Southern Comforts

southern comforts

Southern Comforts

Stage Door Players

through October 18, 2015

Southern Comforts is not about living in Dixie, nor is it always totally comfortable. Two senior citizens find one another and try to make the compromises that will enable them to forge a life as a couple. As in real life there are stresses and there also are some very funny scenes as well.

Karen Howell plays Amanda, a nice adult woman from some hick town in Tennessee. She is now up in New Jersey and calls on Gus Klingman, played by Rial Ellsworth, to hustle him for a donation to the church. Gus is a minimalist who makes Andy Rooney look like a wimp. And Amanda comes on to him with everything but corn pone and mountain moonshine.

Can they make it work? Will they make it work? What can either possibly see in the other? You have to watch it to find out. There’s not much action in the first act. It’s mostly just dialogue. Quite a bit more in Act II, but I can’t tell you how it occurs; just that it is funny.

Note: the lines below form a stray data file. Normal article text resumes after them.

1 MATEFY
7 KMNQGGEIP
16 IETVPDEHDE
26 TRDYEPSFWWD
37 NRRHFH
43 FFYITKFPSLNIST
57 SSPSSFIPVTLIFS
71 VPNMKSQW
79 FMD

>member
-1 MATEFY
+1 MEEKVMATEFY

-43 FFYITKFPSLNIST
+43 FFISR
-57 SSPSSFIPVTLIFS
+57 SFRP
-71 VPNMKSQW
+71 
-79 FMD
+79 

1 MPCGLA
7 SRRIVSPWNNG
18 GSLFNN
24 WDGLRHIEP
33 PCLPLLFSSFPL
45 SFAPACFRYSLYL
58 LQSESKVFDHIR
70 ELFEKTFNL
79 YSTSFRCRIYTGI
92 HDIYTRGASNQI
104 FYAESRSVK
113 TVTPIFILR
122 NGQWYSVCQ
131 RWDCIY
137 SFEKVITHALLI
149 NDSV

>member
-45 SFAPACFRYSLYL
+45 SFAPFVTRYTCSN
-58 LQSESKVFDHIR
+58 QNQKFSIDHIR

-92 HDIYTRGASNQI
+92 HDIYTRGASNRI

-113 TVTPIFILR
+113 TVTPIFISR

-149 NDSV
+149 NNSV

She yaks away. He tries to tune out and turn off. Each is widowed and each has his own deeply set ways of life. The one thing they share is the loneliness of being alone. The emptiness of dining alone, or watching the ball game alone. And so it goes.

Part of it is like a film noir in the latter part of Act II. As one who has been there and understands too much what it is all about, I found it deeply penetrating. A good set by Chuck Welcome and well directed by Kate Donadio MacQueen.

This one is certainly for the 50+ crowd, and they are the main audience of this local Dunwoody theatre. I do recommend it for mature audiences. Not that there is blue language. Just that the kids wouldn’t relate to it. For times and tickets visit them at